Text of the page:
Protection from Repossession
The Servicemembers Civil Relief Act (SCRA) provides special protections for active service members that have defaulted on car loan payments. To qualify, servicemembers must have signed the loan agreement, and paid at least the deposit or first installment payment, before entering military service. To repossess a vehicle, the lender must obtain a court order.
Reasons for Repossession
Vehicle repossessions occur for a number of reasons. Most often, a vehicle is repossessed due to missed payments or the lapse of insurance. When a car is repossessed, lenders need to follow the law, whether payments were missed or not. If the lender overlooks the law, the servicemember may bring a lawsuit against the lender.
Requirements AFTER Repossession
After a vehicle has been repossessed, the lender is required to send proper notices to the borrower. Shortly after the repossession, the lender will send a letter called a Notice of Intent to Sell Property, which confirms the repossession occurred and details terms for to retrieve the vehicle. If the borrower is not able to meet the terms, the lender may choose to sell the vehicle at an auction or private sale. Once the sale has taken place, the lender will send a second letter called a Deficiency Notice, which informs the borrower of the sale price of the vehicle and any remaining balance due. If the borrower is not notified properly, there may be grounds to file a lawsuit against the lender.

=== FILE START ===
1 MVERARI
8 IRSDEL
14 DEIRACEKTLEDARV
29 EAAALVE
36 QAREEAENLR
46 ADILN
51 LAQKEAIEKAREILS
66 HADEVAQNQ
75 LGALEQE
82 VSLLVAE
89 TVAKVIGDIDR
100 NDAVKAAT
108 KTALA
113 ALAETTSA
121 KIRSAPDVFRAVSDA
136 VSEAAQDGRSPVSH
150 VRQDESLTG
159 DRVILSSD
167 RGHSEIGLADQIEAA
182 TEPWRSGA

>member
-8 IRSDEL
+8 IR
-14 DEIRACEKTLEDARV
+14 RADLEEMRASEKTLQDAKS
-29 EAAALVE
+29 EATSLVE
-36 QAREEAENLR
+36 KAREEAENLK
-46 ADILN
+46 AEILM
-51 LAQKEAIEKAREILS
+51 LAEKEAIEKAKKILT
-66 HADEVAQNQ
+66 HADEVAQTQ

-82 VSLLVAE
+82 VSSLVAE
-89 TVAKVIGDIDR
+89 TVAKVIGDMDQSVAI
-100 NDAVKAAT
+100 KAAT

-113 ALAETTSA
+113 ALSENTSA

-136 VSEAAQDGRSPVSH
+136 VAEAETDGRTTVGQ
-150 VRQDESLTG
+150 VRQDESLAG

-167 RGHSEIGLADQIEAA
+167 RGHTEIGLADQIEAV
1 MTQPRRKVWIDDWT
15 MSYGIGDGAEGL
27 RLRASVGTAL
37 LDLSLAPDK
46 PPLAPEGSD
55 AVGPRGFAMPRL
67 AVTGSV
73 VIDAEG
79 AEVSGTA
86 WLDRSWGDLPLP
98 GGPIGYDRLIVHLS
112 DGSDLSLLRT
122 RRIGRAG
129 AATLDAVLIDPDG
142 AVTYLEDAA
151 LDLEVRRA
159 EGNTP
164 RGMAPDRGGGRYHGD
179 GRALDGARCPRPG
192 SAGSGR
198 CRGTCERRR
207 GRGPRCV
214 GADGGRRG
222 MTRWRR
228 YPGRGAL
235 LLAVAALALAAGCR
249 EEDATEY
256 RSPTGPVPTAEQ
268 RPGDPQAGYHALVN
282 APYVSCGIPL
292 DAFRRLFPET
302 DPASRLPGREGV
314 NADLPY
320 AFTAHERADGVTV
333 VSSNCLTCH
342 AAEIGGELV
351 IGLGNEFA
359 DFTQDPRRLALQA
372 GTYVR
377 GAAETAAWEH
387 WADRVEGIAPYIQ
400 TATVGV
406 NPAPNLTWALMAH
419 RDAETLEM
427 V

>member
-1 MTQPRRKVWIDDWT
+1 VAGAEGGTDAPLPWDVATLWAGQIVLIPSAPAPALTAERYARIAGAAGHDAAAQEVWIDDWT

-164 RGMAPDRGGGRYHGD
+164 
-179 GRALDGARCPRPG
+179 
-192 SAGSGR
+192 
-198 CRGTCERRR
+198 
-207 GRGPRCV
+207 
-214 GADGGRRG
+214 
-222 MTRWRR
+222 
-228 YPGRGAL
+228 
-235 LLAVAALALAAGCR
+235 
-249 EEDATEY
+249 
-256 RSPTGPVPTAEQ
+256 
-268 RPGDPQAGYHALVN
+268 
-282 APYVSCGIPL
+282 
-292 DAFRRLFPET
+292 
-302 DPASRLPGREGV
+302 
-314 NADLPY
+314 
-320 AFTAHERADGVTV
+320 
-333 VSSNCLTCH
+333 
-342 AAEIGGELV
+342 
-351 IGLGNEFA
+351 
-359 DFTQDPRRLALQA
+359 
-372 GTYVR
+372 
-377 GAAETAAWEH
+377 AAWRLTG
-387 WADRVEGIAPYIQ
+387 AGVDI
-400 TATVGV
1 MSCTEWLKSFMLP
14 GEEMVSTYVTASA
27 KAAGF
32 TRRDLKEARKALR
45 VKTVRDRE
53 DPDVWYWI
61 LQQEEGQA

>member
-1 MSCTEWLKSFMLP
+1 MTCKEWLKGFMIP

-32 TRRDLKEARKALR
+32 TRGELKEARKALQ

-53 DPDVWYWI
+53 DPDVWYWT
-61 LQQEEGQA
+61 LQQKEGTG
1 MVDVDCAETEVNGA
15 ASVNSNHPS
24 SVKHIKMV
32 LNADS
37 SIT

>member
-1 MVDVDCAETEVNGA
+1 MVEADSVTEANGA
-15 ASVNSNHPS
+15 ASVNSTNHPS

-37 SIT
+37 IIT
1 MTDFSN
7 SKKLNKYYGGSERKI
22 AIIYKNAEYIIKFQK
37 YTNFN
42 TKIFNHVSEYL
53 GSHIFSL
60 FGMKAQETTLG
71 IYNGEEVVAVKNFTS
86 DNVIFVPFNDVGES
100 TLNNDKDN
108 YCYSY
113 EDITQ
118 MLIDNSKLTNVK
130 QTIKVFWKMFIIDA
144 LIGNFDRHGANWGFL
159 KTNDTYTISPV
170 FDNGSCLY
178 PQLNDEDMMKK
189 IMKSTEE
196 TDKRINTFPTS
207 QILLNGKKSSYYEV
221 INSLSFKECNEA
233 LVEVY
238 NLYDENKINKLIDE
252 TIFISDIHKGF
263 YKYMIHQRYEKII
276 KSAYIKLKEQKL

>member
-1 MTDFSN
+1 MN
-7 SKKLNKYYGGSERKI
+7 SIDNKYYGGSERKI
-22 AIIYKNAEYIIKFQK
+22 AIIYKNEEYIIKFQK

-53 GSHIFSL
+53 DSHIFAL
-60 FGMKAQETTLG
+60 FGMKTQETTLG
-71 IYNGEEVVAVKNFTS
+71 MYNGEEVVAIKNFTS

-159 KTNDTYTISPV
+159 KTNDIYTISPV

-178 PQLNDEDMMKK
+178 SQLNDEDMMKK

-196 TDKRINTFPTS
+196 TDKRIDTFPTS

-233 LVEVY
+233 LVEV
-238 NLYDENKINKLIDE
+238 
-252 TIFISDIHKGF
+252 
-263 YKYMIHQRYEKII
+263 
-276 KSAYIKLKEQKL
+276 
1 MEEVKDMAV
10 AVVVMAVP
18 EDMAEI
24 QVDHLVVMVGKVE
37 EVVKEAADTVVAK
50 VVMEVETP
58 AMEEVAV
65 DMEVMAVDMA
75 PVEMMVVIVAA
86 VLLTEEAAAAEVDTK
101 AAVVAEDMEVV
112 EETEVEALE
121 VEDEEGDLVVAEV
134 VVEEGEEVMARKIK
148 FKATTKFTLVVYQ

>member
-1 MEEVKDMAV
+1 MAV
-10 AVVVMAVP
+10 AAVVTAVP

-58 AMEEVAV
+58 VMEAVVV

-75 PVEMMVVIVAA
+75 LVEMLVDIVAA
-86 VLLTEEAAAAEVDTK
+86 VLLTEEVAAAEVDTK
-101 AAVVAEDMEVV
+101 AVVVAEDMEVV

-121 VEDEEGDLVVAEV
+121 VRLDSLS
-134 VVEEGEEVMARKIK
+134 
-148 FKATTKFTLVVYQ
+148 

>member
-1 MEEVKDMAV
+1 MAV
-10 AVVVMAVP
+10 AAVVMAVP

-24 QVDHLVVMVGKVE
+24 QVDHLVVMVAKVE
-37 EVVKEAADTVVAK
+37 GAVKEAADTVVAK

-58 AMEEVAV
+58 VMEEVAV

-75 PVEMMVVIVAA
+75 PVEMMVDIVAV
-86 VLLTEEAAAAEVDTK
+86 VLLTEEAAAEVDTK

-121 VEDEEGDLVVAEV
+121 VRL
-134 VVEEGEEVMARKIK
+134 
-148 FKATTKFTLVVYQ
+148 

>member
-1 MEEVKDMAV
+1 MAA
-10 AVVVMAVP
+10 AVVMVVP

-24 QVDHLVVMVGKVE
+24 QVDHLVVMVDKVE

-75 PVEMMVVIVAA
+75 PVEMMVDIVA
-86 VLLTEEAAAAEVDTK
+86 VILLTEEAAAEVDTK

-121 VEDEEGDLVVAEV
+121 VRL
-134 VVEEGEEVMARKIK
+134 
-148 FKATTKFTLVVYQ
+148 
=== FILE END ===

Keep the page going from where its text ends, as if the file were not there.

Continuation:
Credit Reporting and Car Repossession
If a servicemember’s vehicle has been repossessed, he or she may face loss or denial of a security clearance, or other types of punishment based on mismanagement of their finances. In addition, credit reports may list delinquencies or the repossession and lower credit scores, which make it difficult to obtain a new loan.
All consumers are entitled to receive one free credit report every twelve months directly from Transunion, Experian and Equifax. Check your credit reports , and make sure the information is accurate.
Seek Legal Assistance
Servicemembers that have fallen behind on payments for auto loans and are facing repossession should seek the advice from a qualified consumer protection attorney to advise on their consumer rights.
Flitter Milz is a nationally recognized consumer protection law firm who knows the laws to protect borrowers from wrongful repossession and inaccurate credit reporting. Contact us for a no cost consultation.
Pictured above: Attorneys Cary Flitter (center), Andy Milz (left), Jody López-Jacobs (right).